Occasionally it is useful and even necessary to use console applications in PowerShell scripts. In the previous tip, for example, we looked at ways to remove mapped network drives, and even though Remove-PSDrive claims to be able to do this, the most reliable way is to still use the old net.exe console command.

Let’s take a quick look at how you can check whether or not a console command completed successfully.

Let’s try that by mapping a new network drive, then removing it, with console applications. Of course, you can apply the same principles to any console application you may need to run within your PowerShell script:

 
PS> net use z: \\127.0.0.1\c$
The command completed successfully.


PS> net use z: /delete 
z: was deleted successfully.

PS> net use z: /delete 
net : The network connection could not be found.
At line:1 char:1
+ net use z: /delete
+ ~~~~~~~~~~~~~~~~~~
    + CategoryInfo          : NotSpecified: (The network con...d not be found.:String) [], RemoteException
    + FullyQualifiedErrorId : NativeCommandError
 
More help is available by typing NET HELPMSG 2250.   
 

The mapped drive was created, then removed again. However, status messages are localized (so it is hard to compare them to expected values in multinational environments), and errors surface as exceptions.

By using $?, you can turn the output to a mere $true or $false: $true meaning the command completed successfully, and $false indicating (any) error:

 
PS> $null = net use z: \\127.0.0.1\c$; $result = $?; $result 
True

PS> $null = net use z: \\127.0.0.1\c$; $result = $?; $result 
net : System error 85 has occurred.
At line:1 char:9
+ $null = net use z: \\127.0.0.1\c$; $result = $?; $result
+         ~~~~~~~~~~~~~~~~~~~~~~~~~
    + CategoryInfo          : NotSpecified: (System error 85 has occurred.:String) [], RemoteException
    + FullyQualifiedErrorId : NativeCommandError
 
The local device name is already in use.
False 
 

That’s much better because your script could then evaluate $result and in case of an error take appropriate steps or write messages to log files.

In case of errors, though, the detailed error information would still be emitted to the console, and there is no (apparent) way to remove it. Even full-blown try…catch error handlers do not respond to them:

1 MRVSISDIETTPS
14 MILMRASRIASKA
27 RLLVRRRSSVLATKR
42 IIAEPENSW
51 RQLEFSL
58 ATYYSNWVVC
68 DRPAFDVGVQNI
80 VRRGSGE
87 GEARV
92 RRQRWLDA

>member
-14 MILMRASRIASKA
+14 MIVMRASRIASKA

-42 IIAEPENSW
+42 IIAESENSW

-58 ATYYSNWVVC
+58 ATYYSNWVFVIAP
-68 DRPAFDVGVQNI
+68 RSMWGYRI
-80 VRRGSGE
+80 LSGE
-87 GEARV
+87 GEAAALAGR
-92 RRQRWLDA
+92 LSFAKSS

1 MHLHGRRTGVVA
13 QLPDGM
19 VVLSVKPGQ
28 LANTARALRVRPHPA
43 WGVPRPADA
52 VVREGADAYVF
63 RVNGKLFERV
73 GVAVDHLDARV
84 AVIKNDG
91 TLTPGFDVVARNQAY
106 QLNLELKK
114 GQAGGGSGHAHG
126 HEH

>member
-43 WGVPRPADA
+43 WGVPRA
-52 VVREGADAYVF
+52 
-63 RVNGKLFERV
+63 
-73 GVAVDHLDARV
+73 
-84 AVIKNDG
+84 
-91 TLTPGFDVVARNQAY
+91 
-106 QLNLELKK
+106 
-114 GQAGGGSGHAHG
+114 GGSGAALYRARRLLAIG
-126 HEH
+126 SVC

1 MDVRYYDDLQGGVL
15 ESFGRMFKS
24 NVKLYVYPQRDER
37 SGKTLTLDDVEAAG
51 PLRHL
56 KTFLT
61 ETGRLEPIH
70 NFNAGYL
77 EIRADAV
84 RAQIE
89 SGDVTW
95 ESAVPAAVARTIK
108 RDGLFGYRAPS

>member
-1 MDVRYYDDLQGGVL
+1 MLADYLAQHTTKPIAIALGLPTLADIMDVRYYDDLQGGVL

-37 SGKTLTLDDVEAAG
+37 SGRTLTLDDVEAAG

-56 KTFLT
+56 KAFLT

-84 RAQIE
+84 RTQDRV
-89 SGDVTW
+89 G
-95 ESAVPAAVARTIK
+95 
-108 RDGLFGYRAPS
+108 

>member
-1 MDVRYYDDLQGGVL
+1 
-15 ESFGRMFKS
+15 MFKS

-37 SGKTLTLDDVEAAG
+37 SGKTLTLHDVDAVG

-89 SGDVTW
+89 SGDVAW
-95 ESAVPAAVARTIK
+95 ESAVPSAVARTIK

PS> $null = try { net use z: \\127.0.0.1\c$} catch {}; $result = $?; $result 
net : System error 85 has occurred.
At line:1 char:15
+ $null = try { net use z: \\127.0.0.1\c$} catch {}; $result = $?; $res ...
+               ~~~~~~~~~~~~~~~~~~~~~~~~~
    + CategoryInfo          : NotSpecified: (System error 85 has occurred.:String) [], RemoteException
    + FullyQualifiedErrorId : NativeCommandError
 
The local device name is already in use.
False  
 

The reason is: console applications do not throw .NET exceptions. When an error occurs, console applications just emit information via output stream #2.

And this coincidentally is the solution to wrap console applications: redirect all streams to the output stream. This maps a network drive: the first call succeeds; all subsequent calls fail:

 
PS> $null = net use z: \\127.0.0.1\c$ *>&1; $?
True

PS> $null = net use z: \\127.0.0.1\c$ *>&1; $?
False

PS> $null = net use z: \\127.0.0.1\c$ *>&1; $?
False   
 

Likewise, this removes the mapped drive again, and like before the first call succeeds, all remaining calls fail:

 
PS> $null = net use z: /delete *>&1; $result = $?; $result 
True

PS> $null = net use z: /delete *>&1; $result = $?; $result 
False

PS> $null = net use z: /delete *>&1; $result = $?; $result 
False  
 



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